In the early twentieth century, new residential neighborhoods spread increasingly farther south of downtown. One of the grandest houses in this neighborhood is the official residence of the governor of Arkansas. It was built on the site of the Arkansas School for the Blind, which had moved to new quarters in 1939. The architectural firm founded by Charles L. Thompson and headed in the late 1940s by Frank Ginocchio and Edwin Cromwell (Thompson’s son-in-law) designed the mansion, and William E. Heerwagen designed the interiors. Edward and Barney L. Elias’s Tri-State Construction Company built the house. The monumental pedimented portico was chosen, reputedly, to complement the Greek Revival features of the Old State House (PU8). Colonnaded walkways link the house to a guest house to the west and an office to the east. In 2008, Little Rock landscape architect P. Allen Smith re-landscaped the grounds with a parterre garden and flower beds. Since its completion, the Governor’s Mansion has housed all of Arkansas’s chief executives, including former President Bill Clinton during his twelve years as governor (1978–1980 and 1982–1992).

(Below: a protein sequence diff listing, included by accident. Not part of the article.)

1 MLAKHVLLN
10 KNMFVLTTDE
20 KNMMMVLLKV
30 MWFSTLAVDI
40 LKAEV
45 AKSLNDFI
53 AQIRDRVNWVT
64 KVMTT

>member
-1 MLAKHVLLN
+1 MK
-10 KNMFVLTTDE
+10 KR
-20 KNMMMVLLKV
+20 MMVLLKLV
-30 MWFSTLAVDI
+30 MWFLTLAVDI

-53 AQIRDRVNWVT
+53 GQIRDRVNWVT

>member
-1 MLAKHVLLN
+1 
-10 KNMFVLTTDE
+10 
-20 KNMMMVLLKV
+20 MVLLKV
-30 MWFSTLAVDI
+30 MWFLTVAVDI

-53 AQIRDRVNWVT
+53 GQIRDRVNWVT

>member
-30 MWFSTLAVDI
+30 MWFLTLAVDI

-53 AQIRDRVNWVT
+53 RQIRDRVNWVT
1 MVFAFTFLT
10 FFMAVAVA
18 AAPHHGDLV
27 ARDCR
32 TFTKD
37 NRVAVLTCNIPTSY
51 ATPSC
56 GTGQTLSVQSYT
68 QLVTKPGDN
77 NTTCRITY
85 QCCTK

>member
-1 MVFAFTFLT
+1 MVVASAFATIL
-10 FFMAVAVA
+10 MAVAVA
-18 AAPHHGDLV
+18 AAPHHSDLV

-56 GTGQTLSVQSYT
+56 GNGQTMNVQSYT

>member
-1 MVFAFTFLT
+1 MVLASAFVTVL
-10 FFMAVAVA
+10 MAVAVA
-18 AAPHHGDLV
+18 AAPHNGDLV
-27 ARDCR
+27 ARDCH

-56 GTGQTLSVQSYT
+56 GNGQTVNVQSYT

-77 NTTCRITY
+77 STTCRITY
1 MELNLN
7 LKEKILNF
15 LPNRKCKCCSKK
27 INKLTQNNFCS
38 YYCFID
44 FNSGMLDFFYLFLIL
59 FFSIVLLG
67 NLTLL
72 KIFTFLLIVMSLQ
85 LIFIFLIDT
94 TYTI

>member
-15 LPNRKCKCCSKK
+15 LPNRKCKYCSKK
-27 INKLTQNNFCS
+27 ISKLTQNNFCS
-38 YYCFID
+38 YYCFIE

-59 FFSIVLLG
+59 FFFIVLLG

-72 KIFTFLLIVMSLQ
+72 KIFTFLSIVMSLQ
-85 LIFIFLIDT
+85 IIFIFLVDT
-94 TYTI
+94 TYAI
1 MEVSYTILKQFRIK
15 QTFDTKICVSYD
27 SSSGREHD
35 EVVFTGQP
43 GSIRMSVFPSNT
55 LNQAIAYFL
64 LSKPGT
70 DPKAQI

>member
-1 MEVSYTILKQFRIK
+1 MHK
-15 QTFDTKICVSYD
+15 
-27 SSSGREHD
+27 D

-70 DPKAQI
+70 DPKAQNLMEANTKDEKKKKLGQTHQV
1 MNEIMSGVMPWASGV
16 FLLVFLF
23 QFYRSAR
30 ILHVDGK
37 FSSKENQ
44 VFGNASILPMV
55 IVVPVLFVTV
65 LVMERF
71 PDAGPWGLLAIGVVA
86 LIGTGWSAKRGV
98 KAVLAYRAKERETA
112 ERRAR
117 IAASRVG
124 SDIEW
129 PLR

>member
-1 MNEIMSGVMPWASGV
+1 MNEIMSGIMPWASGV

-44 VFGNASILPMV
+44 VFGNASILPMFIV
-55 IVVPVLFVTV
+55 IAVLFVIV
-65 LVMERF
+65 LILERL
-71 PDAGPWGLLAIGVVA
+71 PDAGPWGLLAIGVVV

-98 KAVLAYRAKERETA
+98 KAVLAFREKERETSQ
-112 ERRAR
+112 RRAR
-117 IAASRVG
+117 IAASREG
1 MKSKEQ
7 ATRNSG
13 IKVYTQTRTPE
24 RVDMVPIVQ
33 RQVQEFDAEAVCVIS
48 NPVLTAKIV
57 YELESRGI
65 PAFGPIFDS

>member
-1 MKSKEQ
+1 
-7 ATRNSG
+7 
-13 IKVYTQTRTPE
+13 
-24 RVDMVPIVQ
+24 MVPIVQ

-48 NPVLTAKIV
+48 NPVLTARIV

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Arkansas Governor’s Mansion
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